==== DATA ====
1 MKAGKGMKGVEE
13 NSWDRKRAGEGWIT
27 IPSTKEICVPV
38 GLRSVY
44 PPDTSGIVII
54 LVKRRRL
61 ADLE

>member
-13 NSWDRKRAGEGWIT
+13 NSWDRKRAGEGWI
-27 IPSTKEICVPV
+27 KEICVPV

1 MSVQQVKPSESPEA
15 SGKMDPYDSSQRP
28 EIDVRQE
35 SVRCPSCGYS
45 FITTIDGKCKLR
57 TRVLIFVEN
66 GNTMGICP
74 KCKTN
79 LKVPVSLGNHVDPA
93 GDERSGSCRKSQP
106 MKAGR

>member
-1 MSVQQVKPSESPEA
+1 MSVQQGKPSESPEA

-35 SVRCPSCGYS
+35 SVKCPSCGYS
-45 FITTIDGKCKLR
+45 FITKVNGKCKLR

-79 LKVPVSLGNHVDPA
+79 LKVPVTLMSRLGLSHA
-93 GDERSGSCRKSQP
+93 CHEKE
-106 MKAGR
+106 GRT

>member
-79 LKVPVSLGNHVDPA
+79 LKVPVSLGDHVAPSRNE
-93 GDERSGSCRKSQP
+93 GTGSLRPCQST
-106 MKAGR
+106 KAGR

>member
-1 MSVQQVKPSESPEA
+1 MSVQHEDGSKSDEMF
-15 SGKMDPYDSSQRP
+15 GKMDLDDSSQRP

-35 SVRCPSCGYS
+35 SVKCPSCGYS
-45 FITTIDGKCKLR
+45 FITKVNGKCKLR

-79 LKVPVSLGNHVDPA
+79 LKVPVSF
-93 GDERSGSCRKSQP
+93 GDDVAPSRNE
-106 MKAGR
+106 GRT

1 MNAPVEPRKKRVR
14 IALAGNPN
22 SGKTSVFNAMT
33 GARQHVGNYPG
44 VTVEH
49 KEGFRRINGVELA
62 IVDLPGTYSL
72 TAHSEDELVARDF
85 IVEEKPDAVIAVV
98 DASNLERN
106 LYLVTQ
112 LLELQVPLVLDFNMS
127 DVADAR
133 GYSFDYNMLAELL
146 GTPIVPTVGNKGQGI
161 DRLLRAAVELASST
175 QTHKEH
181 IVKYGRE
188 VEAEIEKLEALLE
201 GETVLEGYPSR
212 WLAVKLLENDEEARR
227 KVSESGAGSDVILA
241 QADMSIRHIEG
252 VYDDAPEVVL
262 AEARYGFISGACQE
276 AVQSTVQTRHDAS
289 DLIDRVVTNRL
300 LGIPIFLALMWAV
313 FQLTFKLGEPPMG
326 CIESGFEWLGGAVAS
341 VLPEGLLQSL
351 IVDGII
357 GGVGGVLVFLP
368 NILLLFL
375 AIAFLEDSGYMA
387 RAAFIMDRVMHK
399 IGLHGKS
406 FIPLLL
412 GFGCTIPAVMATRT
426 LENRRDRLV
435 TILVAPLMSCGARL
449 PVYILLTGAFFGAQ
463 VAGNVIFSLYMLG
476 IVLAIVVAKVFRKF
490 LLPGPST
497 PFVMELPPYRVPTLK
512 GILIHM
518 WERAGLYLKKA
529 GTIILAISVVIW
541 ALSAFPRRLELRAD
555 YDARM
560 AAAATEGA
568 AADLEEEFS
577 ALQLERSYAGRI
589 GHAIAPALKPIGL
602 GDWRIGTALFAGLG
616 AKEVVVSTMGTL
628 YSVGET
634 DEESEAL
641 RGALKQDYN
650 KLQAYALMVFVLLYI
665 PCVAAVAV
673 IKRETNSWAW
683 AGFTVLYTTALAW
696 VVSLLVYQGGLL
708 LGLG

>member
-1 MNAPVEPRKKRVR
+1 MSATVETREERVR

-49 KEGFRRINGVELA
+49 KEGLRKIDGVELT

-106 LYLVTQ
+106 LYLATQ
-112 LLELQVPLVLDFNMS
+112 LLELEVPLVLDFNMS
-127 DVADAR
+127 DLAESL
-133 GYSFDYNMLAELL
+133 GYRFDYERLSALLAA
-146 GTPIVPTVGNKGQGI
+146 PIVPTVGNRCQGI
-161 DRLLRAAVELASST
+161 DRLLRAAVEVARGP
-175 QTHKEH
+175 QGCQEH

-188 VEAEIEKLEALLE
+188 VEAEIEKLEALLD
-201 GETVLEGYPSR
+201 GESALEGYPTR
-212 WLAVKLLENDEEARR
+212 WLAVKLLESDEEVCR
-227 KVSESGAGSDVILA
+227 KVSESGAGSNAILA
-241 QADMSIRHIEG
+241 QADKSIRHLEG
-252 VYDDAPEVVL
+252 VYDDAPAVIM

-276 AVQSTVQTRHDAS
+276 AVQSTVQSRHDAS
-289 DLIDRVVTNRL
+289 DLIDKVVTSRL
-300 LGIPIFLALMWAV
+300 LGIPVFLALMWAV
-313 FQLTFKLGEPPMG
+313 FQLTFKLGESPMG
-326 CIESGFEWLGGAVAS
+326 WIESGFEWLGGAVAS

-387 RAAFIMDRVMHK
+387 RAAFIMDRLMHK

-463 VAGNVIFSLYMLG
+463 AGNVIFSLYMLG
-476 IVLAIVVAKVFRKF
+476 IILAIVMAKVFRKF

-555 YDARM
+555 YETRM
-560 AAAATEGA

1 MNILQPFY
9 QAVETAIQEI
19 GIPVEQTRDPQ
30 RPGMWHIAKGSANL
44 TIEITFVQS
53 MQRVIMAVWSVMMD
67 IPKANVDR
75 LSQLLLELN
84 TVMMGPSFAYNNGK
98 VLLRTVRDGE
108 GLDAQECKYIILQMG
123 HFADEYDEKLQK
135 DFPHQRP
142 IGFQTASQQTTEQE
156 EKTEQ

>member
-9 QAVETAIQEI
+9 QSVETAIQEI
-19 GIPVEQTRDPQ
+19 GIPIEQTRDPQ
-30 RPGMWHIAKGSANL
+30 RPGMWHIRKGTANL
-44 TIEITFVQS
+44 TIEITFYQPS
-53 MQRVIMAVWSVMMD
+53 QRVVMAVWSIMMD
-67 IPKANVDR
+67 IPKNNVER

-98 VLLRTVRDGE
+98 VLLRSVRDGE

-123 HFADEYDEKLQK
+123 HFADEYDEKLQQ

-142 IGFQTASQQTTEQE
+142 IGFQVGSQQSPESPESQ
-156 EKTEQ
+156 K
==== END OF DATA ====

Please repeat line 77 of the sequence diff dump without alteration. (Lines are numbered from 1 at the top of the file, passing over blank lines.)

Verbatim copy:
188 VEAEIEKLEALLE